It’s also worth noting that a control group from the counterclockwise study who simply reminisced about their youth, without using the present tense, did not experience the same dramatic results — so these “mini time warps” may be more for fun than for tangible benefit. But even if you don’t turn back the clock, checking back in with your younger self can be a way to rediscover parts of yourself that you may have lost touch with and bring them with you as you age.

6. Maximize mobility 

Exercise is often touted as a way to stay healthy and vibrant at any age, but one finding that makes it particularly relevant as we get older is that movement has been shown in studies to increase the size of the hippocampus, a part of the brain that plays a vital role in learning and memory. This is important because the hippocampus shrinks as we age, which can lead to memory deficits and increased risk of dementia. In one study of older adults, exercise increased hippocampus size by 2 percent, which is equivalent to reversing one to two years of age-related decline.

In addition to its cognitive effects, movement itself can be a source of joy. The ability to swim, hike, dance and play can be conduits to joy well into our older years. When I struggle to get motivated to exercise, I often think about my future self and how investing in my mobility now can help preserve range of motion and minimize repetitive stress injuries later. Simply put: you have one body, and it has to last your whole life. The more you do now to care for it, the more freedom you’ll have to do the things you love late in life.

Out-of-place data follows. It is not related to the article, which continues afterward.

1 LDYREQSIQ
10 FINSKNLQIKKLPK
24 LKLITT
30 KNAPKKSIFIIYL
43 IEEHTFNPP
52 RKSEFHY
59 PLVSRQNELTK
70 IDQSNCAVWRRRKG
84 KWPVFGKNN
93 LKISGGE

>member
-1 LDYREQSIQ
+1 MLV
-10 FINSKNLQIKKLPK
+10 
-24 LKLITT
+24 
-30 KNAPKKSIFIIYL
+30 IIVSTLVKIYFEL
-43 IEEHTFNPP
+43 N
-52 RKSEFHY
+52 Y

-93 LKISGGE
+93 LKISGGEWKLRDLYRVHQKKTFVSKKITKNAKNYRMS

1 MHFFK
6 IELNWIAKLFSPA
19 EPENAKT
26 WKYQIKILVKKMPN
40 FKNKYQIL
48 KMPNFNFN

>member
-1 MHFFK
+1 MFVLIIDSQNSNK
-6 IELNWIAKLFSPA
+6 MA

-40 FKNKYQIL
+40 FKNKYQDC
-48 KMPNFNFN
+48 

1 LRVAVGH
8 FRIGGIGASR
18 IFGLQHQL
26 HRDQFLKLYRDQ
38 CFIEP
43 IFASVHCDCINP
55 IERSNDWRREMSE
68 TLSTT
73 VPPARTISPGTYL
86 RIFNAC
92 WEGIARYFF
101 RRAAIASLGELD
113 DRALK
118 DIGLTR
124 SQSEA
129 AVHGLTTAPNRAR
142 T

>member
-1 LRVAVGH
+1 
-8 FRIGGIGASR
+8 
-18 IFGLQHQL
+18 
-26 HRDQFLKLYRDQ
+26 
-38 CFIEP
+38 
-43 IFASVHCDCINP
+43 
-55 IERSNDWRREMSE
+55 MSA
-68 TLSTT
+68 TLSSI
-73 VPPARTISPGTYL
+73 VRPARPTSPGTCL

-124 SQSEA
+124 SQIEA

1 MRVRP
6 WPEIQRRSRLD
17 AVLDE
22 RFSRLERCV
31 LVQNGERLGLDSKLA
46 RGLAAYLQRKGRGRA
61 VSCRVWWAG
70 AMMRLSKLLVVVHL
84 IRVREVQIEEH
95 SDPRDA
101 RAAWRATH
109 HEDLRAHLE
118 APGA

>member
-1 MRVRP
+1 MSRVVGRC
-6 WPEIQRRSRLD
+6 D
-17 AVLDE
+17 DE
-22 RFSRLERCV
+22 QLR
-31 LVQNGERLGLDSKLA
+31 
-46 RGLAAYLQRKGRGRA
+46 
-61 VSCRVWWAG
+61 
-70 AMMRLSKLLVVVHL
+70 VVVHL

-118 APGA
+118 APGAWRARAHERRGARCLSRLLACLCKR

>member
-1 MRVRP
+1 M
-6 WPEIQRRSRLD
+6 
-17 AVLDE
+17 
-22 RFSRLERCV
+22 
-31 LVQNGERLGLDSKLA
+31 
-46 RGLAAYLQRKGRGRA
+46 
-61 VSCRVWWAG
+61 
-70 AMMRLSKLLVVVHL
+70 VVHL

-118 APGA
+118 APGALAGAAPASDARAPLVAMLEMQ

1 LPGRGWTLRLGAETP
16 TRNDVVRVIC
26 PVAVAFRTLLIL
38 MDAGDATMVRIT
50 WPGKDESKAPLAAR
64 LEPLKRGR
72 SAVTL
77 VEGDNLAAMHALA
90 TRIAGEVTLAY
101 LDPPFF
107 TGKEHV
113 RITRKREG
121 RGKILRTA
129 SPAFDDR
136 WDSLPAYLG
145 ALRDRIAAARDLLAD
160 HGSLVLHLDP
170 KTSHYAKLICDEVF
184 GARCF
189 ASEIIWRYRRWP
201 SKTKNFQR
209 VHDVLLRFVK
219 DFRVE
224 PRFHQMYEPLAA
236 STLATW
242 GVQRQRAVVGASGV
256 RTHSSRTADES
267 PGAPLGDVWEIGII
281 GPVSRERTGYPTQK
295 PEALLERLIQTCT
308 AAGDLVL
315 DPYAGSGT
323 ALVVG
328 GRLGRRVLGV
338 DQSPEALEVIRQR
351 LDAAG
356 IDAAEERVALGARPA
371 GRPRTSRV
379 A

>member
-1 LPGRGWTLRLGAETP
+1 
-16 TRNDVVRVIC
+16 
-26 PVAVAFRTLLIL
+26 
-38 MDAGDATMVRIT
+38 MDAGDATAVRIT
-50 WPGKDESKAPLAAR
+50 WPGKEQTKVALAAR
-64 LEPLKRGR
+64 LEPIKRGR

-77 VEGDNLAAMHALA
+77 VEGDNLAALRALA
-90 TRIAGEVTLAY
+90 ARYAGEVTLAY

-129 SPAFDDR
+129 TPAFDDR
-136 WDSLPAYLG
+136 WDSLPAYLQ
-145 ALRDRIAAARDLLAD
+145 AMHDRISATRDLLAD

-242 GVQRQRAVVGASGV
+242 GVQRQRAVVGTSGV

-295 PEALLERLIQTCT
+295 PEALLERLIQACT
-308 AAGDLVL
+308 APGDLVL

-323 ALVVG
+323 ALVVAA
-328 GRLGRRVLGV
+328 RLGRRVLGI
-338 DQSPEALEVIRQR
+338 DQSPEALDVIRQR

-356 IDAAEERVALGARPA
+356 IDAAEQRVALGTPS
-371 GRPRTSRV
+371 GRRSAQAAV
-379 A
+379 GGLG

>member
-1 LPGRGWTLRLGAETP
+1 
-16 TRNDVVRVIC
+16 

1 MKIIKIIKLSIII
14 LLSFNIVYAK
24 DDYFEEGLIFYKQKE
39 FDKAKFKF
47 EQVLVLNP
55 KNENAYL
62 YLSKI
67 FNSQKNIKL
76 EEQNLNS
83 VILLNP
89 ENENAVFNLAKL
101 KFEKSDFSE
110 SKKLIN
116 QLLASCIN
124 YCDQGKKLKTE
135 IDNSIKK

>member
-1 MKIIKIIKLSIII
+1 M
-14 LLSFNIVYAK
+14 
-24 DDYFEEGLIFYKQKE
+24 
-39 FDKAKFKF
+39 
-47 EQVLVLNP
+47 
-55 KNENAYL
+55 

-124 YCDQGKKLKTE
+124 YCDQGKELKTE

As we age, we have a choice: We can either cling to the world as we shaped it and refuse to engage in the new world that kids are creating, or we can adapt to their world and remain curious, active participants.

7. Refeather your nest

Once you start looking at negative tropes around aging, you start seeing more and more of them. Take the phrase “empty nest,” which carries strong connotations of loss and deprivation. Though I’m at the stage where my nest suddenly just became quite full, I love the idea of reframing the “empty nest” into something more joyful.

One of my readers, Lee-Anne Ragan, offers up as a joyful process in the wake of children going off to start their own independent lives. She points out that the idea of an empty nest suggests that there’s nothing left, while refeathering takes a more ecological lens, imagining a kind of regeneration that happens as the home, and the family, transforms into something new. A refeathered nest is a place of possibility, creativity and delight.

8. Stay up on tech

While technology is often blamed for feelings of isolation, some studies show that for older adults, being technologically facile can offer a boost to well-being. One reason is that internet use may serve a predictor of social connection more broadly, and social connection is one of the most important contributors toward mental health and well-being throughout life, but especially in old age.